KINGPIN OF THE ANTPIN
ARTWORK BY DAPPER BRUCE LAFITTE
MARCH 24th – APRIL 30th, 2017
“Kingpin of the Antpin” is an exhibition of drawings by New Orleans-based artist Dapper Bruce Lafitte. In this solo show of new work, Lafitte depicts the challenges of living in this significant southern city such as the socio-political consequences left by Hurricane Katrina. In previous years from 2006 through 2015, the artist had been known as Bruce Davenport, Jr., and had concentrated on what he referred to as “the culture,” portraying the vibrant street life of New Orleans with its high school marching bands and Mardi Gras participants dressed as Indians. In his recent efforts, generally designated as “the history,” Lafitte focuses on the effects that are still unwinding from the hurricane, in a series of smallish drawings made with archival ink. The political thinking in the show, titled “Kingpin of the Antpin,” is highly sophisticated even if the work is not. Lafitte makes a real effort to portray the living realities of a class not usually visible either in real life or in contemporary art. Determining whether his technical skills are sufficient to do so is moot, given the ethical importance of the difficult reality he portrays.
The raw art that Lafitte practices, rendered in ink and marker, becomes particularly moving in light of the awareness that the events he is painting are entirely real. The drawings enact a rough historicism, which makes their seeming naiveté that much more powerful. Lafitte’s style mimics that of children; its perspective is simple and its portrayal of people untutored. Even so, technical constraints do not pose an obstacle undermining Lafitte’s purpose: the discussion of the poor, almost entirely black, who are displaced by the hurricane and who are treated in an openly military fashion by the state.
In Lafitte’s case, the reading he proposes seems accurate and clear. In the 2017 work, “Do Not Go To The Superdome,” crowds of people, mostly wearing white shirts, are shown walking up stairs leading to six doors that open to the stadium. Simplistic in its rendering, the work nonetheless possesses real feeling. In all of his drawings, Lafitte also adds written tags, in pen or marker, that comment on the scene—here, for example: ”IM NO SAINTS FAN,” “NO ROOM IN THE DOME FOR NOBODY,” and “HURRICANE KATRINA YOU SO JIVE.” These bits of writing contextualize the image by constructing an atmosphere, often both elegiac and angry, within which the visuals function.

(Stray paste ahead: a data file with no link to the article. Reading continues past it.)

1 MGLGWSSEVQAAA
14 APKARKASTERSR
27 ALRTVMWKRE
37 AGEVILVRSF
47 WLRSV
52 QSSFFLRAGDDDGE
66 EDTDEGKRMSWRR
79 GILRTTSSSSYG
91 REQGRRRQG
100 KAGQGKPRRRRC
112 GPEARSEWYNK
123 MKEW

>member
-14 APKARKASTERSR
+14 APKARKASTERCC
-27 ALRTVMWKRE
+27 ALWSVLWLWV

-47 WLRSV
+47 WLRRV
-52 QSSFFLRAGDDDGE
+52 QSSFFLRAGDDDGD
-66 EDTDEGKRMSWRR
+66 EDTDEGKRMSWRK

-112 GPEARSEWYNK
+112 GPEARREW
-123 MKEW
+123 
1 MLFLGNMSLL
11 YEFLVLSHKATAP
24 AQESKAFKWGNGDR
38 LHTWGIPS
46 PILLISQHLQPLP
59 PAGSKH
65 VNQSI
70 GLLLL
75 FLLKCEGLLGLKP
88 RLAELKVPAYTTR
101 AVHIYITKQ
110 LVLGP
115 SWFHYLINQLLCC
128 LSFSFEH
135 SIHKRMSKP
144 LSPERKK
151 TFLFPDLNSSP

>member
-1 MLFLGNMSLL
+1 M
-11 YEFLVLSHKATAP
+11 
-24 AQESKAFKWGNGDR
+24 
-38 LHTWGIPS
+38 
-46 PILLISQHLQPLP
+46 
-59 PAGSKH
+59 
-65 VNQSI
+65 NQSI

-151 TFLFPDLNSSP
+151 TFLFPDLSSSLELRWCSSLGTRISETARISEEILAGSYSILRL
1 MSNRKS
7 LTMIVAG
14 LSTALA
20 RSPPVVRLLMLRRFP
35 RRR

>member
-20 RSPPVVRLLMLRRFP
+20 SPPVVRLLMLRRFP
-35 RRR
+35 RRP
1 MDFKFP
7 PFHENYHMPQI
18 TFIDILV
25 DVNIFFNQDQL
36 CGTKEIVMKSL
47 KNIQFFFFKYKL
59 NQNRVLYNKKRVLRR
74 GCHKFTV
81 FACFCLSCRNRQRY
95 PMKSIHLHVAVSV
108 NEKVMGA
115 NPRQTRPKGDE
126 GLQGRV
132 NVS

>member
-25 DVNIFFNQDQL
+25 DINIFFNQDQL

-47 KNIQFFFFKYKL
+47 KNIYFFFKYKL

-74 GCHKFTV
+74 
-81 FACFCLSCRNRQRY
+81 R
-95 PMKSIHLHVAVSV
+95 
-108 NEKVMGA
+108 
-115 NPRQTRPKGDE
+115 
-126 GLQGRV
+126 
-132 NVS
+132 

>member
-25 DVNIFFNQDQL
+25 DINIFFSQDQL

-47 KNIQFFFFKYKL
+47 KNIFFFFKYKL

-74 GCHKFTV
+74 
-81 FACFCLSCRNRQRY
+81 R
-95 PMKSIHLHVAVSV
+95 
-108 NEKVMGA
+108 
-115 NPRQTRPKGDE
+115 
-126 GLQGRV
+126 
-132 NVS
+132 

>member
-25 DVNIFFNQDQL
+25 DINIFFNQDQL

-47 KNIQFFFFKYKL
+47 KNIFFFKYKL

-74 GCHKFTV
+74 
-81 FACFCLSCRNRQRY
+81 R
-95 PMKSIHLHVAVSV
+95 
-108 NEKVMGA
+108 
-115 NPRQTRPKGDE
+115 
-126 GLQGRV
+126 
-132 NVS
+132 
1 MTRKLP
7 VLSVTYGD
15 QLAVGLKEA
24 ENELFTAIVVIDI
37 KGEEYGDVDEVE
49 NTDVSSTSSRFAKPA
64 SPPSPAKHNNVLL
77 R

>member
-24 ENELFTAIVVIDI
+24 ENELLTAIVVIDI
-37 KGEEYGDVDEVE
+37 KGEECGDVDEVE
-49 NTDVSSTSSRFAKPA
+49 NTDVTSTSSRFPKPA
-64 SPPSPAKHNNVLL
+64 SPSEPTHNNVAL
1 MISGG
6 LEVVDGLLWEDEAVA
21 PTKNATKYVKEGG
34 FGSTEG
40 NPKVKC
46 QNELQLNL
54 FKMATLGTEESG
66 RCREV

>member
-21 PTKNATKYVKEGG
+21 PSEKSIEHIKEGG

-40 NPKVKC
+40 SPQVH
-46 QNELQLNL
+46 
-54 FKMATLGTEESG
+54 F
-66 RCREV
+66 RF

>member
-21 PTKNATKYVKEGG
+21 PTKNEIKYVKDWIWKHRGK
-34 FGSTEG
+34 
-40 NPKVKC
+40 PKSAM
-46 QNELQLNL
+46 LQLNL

Herded into large crowds, installed in huge public sites like the city’s Super Dome, the unhoused multitudes appear to be anonymous in their suffering. But the truth is that suffering is never impersonal but always particular—ask anyone in a harsh predicament! Lafitte comes from the culture he is drawing, and so he has a sympathy born from a genuine connection to his subject. His simple technique has the effect of underscoring the suffering he shows. Of course, art is always a mediation of experience, and is not the reality it is derived from. Instead, it proposes a version of events sometimes close to, and sometimes far away from, what truly happened.
In “Walking from New Orleans,” a work done this year, the artist presents scores of people, dressed in white, walking away from the city on the highway and grass shoulder next to it. A row of differently colored cars flanks the edge of the shoulder in the middle of the composition. On the grass, in marker, are written memorials for persons unknown to an outside audience: “RIP MRS. PAT GREEN,” “RIP UNCLE RED.” The sentence alongside these memorials lays out Lafitte’s feelings: “It was as nobody was a race when Katrina came to town. Everybody was a human being.”
The above assertion is likely the heart of Lafitte’s message: in the midst of harsh circumstances, there is no difference between race and class. But by extension, of course, this means that there is never a difference between race and class, unless it is imposed by authorities. The soldiers portrayed in the work “My First Time Seeing an M-16,” for instance, wear green fatigues and carry rifles. They direct the traffic of the homeless as the latter make their way to the convention center’s entrance in complicated patterns of two-by-two files. The streets are gray; the convention walls are orange with a gray roof partially covered with written comments; and there is a strip of bright green grass on the right, where the television crews are stationed. A yellow truck and blue sedan enliven the gray at the bottom of the image. One can’t tell whether those proceeding to the convention are prisoners or victims—this is surely a conscious social comment made by the artist.
These works might be characterized as naïve or outsider art, but in fact they are something else: untaught but powerful historical presentations of a culture dominated by poverty and overwhelmed by natural forces. In general, Lafitte makes known the predicament of the dispossessed through these urban scenes that show the effects of water on the streets, along with pictures of the poor leaving the city, watched over by national guardsmen who hold automatic rifles. While Hurricane Katrina was beyond everyone’s control, inevitably it came down hardest on the disadvantaged. Lafitte’s colorful drawings keep alive the awareness that the marginal matters, consisting as it does of real people whose suffering counts.
Jonathan Goodman, New York